A*DESK has been offering since 2002 contents about criticism and contemporary art. A*DESK has become consolidated thanks to all those who have believed in the project, all those who have followed us, debating, participating and collaborating. Many people have collaborated with A*DESK, and continue to do so. Their efforts, knowledge and belief in the project are what make it grow internationally. At A*DESK we have also generated work for over one hundred professionals in culture, from small collaborations with reviews and classes, to more prolonged and intense collaborations.

At A*DESK we believe in the need for free and universal access to culture and knowledge. We want to carry on being independent, remaining open to more ideas and opinions. If you believe in A*DESK, we need your backing to be able to continue. You can now participate in the project by supporting it. You can choose how much you want to contribute to the project.

You can decide how much you want to bring to the project.


25 January 2024

Iris Van Herpen: Centrifugal Fascination

The 21st century has given us some of the most remarkable encounters between design and technology. Few fashion shows in this regard are as memorable as Alexander McQueen‘s Spring/Summer 1999, where the designer began to showcase some of the early scenarios of convergence between these two disciplines, and the (not so) incipient threat of the technological – something that would be evoked once again in his final catwalk Plato’s Atlantis (2010).

Certainly, this is not something that only began in the late 20th century, as the relationship between fashion and technology has always been close: design is certainly always linked to it. Think of designers like Pierre Cardin and his incorporation of plastic and sculpturality in the 1960s. Similarly, in the early 2000s, the initial runway presentations of Turkish designer Hussein Chalayan revealed a clear interconnection with different levels of technology that would increase in the subsequent years. Both examples illustrate how what we now remember as low-tech has always been connected to clothing.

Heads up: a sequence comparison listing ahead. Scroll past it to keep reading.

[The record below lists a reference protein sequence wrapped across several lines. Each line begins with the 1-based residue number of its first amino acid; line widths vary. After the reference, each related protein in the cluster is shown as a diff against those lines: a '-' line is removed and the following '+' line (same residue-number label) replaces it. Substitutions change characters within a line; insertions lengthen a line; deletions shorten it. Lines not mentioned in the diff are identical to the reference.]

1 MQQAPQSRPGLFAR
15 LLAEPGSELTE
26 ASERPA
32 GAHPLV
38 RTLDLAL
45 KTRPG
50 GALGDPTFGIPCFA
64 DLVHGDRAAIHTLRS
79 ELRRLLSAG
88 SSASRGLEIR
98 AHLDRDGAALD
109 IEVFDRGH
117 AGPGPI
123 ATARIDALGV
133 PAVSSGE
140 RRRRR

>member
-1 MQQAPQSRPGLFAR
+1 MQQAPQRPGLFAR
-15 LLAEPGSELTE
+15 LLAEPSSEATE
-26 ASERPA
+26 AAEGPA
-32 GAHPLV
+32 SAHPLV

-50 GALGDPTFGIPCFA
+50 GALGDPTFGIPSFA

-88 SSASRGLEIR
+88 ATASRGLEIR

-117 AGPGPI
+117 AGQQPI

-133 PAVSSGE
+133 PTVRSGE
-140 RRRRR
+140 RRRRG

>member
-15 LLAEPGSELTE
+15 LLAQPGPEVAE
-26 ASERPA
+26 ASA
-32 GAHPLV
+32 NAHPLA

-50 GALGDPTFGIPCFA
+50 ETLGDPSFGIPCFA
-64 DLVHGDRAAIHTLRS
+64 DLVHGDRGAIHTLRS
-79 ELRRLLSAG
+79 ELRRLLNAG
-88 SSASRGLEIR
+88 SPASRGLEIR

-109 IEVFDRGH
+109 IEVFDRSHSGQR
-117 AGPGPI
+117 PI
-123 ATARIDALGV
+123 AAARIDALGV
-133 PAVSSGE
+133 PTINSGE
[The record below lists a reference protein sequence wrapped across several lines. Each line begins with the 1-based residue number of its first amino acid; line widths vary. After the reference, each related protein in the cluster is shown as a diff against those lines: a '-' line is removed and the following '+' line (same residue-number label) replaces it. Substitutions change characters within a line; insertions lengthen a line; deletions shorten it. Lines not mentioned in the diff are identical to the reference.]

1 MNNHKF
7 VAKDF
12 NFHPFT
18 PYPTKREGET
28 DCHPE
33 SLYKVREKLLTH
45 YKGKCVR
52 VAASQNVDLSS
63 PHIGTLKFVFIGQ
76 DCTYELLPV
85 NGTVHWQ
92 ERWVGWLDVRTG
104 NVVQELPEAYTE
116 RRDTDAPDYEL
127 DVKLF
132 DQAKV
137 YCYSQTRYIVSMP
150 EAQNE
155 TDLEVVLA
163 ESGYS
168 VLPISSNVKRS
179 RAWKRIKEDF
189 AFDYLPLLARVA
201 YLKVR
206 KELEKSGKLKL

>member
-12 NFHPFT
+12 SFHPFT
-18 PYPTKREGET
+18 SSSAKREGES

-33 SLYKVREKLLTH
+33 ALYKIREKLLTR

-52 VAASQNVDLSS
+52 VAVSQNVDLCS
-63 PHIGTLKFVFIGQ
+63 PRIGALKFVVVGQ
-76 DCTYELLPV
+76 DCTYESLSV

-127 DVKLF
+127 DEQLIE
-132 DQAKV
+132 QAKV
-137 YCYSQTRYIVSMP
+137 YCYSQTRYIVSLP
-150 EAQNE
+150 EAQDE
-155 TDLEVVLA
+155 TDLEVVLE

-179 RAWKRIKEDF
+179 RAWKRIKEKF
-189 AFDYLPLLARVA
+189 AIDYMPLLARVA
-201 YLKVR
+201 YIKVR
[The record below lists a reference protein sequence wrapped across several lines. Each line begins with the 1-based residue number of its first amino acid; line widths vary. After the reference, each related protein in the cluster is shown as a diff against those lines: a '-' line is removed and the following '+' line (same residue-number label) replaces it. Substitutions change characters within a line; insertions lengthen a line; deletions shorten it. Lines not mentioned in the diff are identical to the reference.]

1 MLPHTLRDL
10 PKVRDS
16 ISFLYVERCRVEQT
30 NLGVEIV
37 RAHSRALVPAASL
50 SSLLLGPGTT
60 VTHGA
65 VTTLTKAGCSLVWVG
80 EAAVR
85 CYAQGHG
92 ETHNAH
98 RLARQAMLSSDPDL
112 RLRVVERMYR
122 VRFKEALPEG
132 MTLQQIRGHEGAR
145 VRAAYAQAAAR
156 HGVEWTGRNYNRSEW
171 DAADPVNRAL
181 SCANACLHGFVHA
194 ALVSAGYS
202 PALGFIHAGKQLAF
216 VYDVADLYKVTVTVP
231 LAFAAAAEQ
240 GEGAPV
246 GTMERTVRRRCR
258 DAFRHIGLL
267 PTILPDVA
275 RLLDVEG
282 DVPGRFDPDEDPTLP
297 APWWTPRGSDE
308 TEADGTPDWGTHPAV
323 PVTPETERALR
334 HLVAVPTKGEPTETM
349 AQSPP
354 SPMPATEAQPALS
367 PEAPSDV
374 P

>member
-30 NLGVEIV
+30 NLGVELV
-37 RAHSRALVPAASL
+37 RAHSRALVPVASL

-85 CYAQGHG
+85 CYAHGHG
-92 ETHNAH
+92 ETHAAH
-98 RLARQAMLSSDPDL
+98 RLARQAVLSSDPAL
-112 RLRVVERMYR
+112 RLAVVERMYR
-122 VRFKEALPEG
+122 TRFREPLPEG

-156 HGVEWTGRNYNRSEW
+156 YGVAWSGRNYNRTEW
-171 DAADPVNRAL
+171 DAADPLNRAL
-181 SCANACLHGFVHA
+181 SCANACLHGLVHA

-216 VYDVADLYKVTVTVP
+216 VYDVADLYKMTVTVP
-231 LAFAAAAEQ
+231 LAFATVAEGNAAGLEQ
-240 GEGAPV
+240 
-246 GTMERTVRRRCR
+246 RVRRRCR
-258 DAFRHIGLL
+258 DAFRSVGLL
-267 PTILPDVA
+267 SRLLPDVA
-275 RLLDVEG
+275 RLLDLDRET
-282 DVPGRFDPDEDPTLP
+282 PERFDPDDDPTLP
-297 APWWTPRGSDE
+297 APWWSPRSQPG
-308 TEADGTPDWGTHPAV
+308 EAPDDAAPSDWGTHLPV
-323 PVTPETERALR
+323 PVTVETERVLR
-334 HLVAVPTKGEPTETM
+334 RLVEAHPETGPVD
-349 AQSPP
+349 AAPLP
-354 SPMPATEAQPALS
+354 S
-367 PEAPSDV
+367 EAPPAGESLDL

Iris Van Herpen, Snake Dress (2010), Dewi Driegen by Duy Quoc Vo for V Magazine Online

On this occasion, the Museum of Decorative Arts in Paris proposes an exhibition titled “Sculpting the Senses,” dedicated to the fragmented universe of Dutch designer Iris Van Herpen, with a focus on her haute couture work.

Despite these precedents, Van Herpen’s style is different; her vision for the future is at a surgical level. Her aesthetic approach borders on asceticism, showcasing a visual purity that reflects a deep exploration of the most contemporary architectural language. There seems to be no place for the rawness of certain organic materials, and it is from this desire that the synthetic verses dedicated to water, and wind emerge.

This approach not only limits itself to technique and execution based on parametric architecture, characterized by its fluidity, fragmentation, and changing patterns but also extends to the conceptualization of her creations. Van Herpen is known for her ability to draw inspiration from diverse sources, leading to captivating results, and exploring avant-garde themes that go beyond the traditional conventions of fashion.

Iris Van Herpen, Quaquaversal (2016). Photo: Morgan O’Donovan

However, the operating room is mainly dark – another flaw in the museography – the designer is presented to us as an enigma, whose creativity will only be accessible through a process of semiological recognition as if replicating a reverse engineering process.

The proposed curation exposes us to the designer’s work, juxtaposed with various objects of art and design, attempting to explain the sources of inspiration and where the relationships with the designs presented there emerge. In this solipsistic process, all historical antecedents, such as the works of Hussein Chalayan or Alexander McQueen (with whom the designer took her first steps), are eradicated.

Iris Van Herpen, Cathedral Dress (2012). Photo: Morgan O’Donovan